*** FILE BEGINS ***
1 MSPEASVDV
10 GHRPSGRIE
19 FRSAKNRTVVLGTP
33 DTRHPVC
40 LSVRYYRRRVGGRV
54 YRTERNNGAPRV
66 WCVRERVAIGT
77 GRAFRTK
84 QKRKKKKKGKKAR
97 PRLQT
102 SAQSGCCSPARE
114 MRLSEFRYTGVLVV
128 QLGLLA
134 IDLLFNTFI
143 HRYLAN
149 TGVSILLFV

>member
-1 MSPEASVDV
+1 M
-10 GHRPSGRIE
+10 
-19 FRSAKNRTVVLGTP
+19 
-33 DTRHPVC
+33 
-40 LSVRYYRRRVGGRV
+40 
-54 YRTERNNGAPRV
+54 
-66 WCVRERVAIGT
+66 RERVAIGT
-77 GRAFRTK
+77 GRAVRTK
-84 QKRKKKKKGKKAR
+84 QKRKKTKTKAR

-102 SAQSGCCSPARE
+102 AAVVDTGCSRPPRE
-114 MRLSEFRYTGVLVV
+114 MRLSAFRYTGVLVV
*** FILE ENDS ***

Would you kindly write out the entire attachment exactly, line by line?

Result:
1 MSPEASVDV
10 GHRPSGRIE
19 FRSAKNRTVVLGTP
33 DTRHPVC
40 LSVRYYRRRVGGRV
54 YRTERNNGAPRV
66 WCVRERVAIGT
77 GRAFRTK
84 QKRKKKKKGKKAR
97 PRLQT
102 SAQSGCCSPARE
114 MRLSEFRYTGVLVV
128 QLGLLA
134 IDLLFNTFI
143 HRYLAN
149 TGVSILLFV

>member
-1 MSPEASVDV
+1 M
-10 GHRPSGRIE
+10 
-19 FRSAKNRTVVLGTP
+19 
-33 DTRHPVC
+33 
-40 LSVRYYRRRVGGRV
+40 
-54 YRTERNNGAPRV
+54 
-66 WCVRERVAIGT
+66 RERVAIGT
-77 GRAFRTK
+77 GRAVRTK
-84 QKRKKKKKGKKAR
+84 QKRKKTKTKAR

-102 SAQSGCCSPARE
+102 AAVVDTGCSRPPRE
-114 MRLSEFRYTGVLVV
+114 MRLSAFRYTGVLVV